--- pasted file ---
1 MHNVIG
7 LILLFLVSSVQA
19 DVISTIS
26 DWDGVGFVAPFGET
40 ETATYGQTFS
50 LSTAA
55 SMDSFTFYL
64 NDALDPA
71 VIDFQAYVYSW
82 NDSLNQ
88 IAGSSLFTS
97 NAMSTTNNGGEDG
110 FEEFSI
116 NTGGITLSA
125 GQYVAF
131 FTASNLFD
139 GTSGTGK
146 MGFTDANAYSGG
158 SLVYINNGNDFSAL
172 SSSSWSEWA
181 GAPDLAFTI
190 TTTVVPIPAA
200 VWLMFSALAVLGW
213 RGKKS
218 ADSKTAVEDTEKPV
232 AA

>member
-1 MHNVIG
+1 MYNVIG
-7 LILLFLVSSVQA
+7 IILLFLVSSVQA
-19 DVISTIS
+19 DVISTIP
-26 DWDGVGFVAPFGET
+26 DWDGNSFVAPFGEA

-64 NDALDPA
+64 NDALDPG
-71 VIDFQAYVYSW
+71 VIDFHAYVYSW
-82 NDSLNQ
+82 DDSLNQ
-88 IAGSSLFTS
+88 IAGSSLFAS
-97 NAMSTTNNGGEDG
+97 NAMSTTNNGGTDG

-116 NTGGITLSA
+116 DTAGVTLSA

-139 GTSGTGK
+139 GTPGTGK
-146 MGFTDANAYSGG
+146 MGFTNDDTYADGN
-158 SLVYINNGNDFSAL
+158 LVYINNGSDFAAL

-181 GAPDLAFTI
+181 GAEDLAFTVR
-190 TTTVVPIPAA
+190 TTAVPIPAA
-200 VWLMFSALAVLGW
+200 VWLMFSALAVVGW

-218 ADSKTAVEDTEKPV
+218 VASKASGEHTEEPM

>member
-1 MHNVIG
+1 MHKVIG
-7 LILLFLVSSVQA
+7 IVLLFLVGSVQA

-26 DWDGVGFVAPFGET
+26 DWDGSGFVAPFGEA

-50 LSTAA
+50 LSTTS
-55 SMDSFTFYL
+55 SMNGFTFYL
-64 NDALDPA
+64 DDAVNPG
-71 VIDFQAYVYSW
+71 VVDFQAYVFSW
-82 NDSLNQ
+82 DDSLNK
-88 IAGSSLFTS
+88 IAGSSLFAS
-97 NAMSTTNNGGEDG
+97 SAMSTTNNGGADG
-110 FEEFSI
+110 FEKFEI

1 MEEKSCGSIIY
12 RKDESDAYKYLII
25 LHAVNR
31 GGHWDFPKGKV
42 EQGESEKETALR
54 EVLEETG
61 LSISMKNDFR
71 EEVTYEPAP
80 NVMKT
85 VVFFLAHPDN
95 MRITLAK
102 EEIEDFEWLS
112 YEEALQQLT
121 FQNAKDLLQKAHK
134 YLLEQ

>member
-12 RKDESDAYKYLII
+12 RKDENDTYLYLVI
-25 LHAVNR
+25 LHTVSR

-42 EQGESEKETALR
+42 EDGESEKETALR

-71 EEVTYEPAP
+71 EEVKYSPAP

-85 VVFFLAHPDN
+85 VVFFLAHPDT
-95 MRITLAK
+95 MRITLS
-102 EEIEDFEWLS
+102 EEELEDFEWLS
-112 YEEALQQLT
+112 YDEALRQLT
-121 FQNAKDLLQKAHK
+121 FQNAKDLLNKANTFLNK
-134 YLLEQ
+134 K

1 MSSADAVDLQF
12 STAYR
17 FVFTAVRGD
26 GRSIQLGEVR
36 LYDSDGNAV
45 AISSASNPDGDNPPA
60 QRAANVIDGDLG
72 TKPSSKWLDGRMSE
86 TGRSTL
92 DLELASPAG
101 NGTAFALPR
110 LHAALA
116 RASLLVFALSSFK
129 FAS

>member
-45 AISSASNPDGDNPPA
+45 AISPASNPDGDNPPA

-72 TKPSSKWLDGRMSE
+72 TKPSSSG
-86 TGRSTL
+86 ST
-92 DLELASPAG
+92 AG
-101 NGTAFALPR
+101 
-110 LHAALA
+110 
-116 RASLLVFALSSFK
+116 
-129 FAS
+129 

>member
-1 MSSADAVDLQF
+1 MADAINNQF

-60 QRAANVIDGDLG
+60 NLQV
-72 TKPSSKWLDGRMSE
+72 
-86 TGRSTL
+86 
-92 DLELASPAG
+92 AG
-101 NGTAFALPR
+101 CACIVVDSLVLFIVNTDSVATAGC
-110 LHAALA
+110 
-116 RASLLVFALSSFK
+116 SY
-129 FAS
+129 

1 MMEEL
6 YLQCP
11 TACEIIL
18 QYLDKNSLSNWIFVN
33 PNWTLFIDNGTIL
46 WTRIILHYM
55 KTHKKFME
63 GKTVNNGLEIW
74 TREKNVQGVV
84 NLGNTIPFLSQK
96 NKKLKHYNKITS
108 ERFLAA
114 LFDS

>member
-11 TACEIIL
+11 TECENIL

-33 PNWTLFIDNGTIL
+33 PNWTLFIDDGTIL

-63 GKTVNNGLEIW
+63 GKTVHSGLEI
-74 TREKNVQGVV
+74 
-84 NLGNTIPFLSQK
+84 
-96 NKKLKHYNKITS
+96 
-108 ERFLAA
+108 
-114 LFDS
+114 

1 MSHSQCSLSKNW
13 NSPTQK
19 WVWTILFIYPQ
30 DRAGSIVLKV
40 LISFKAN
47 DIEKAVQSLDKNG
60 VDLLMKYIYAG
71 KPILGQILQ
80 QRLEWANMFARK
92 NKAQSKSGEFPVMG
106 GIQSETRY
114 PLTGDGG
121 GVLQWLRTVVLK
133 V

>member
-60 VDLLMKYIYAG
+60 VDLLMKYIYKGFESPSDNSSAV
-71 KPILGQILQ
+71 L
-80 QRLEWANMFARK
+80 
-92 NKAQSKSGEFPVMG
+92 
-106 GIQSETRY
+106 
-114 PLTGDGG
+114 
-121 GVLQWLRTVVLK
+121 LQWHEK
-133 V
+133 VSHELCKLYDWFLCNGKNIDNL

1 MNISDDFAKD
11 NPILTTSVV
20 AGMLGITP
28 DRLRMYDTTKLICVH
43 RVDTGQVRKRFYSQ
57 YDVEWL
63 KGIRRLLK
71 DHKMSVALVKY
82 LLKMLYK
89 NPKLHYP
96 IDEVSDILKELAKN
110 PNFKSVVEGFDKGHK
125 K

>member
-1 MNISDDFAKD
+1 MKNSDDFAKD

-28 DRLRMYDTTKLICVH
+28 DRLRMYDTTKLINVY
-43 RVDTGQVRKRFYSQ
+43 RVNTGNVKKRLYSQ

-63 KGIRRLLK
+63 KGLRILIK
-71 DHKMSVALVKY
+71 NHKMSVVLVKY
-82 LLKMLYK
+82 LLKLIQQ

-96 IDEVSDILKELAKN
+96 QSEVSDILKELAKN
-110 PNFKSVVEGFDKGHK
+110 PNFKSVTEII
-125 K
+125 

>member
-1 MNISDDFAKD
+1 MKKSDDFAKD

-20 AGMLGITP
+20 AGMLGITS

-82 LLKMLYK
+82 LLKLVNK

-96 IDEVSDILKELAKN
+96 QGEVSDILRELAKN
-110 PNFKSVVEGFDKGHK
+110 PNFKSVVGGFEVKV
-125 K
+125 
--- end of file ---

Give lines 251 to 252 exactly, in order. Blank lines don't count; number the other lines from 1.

+43 RVNTGNVKKRLYSQ

-63 KGIRRLLK